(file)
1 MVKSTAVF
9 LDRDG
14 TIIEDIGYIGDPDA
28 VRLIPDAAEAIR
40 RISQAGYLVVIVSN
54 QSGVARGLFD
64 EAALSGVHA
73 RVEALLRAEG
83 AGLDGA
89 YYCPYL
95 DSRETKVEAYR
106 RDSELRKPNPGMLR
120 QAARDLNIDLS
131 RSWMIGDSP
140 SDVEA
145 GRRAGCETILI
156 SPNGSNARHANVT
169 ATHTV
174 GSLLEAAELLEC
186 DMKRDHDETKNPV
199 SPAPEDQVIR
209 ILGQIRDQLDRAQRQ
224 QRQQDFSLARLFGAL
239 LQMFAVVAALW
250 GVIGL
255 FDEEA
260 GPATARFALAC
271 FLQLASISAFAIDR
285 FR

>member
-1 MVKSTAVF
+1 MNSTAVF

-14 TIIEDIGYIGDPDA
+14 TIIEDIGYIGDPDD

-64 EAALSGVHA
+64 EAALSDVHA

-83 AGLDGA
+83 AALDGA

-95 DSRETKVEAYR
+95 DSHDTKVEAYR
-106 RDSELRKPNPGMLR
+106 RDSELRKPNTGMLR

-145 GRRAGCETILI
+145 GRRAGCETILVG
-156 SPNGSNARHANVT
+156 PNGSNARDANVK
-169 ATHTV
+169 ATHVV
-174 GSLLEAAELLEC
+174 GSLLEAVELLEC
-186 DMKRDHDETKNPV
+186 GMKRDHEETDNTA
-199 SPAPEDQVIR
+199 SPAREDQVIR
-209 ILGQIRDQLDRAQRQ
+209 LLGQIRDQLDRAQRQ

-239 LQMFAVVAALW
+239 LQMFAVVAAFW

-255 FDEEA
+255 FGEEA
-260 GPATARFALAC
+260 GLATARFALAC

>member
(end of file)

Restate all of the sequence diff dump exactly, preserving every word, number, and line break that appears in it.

1 MVKSTAVF
9 LDRDG
14 TIIEDIGYIGDPDA
28 VRLIPDAAEAIR
40 RISQAGYLVVIVSN
54 QSGVARGLFD
64 EAALSGVHA
73 RVEALLRAEG
83 AGLDGA
89 YYCPYL
95 DSRETKVEAYR
106 RDSELRKPNPGMLR
120 QAARDLNIDLS
131 RSWMIGDSP
140 SDVEA
145 GRRAGCETILI
156 SPNGSNARHANVT
169 ATHTV
174 GSLLEAAELLEC
186 DMKRDHDETKNPV
199 SPAPEDQVIR
209 ILGQIRDQLDRAQRQ
224 QRQQDFSLARLFGAL
239 LQMFAVVAALW
250 GVIGL
255 FDEEA
260 GPATARFALAC
271 FLQLASISAFAIDR
285 FR

>member
-1 MVKSTAVF
+1 MNSTAVF

-14 TIIEDIGYIGDPDA
+14 TIIEDIGYIGDPDD

-64 EAALSGVHA
+64 EAALSDVHA

-83 AGLDGA
+83 AALDGA

-95 DSRETKVEAYR
+95 DSHDTKVEAYR
-106 RDSELRKPNPGMLR
+106 RDSELRKPNTGMLR

-145 GRRAGCETILI
+145 GRRAGCETILVG
-156 SPNGSNARHANVT
+156 PNGSNARDANVK
-169 ATHTV
+169 ATHVV
-174 GSLLEAAELLEC
+174 GSLLEAVELLEC
-186 DMKRDHDETKNPV
+186 GMKRDHEETDNTA
-199 SPAPEDQVIR
+199 SPAREDQVIR
-209 ILGQIRDQLDRAQRQ
+209 LLGQIRDQLDRAQRQ

-239 LQMFAVVAALW
+239 LQMFAVVAAFW

-255 FDEEA
+255 FGEEA
-260 GPATARFALAC
+260 GLATARFALAC

>member